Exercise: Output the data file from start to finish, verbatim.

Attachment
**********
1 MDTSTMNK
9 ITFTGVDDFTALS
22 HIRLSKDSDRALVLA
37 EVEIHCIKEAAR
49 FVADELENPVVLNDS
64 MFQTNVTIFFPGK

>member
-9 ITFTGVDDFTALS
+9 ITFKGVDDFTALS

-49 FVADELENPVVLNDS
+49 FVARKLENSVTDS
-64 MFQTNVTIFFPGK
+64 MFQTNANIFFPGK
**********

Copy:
1 MDTSTMNK
9 ITFTGVDDFTALS
22 HIRLSKDSDRALVLA
37 EVEIHCIKEAAR
49 FVADELENPVVLNDS
64 MFQTNVTIFFPGK

>member
-9 ITFTGVDDFTALS
+9 ITFKGVDDFTALS

-49 FVADELENPVVLNDS
+49 FVARKLENSVTDS
-64 MFQTNVTIFFPGK
+64 MFQTNANIFFPGK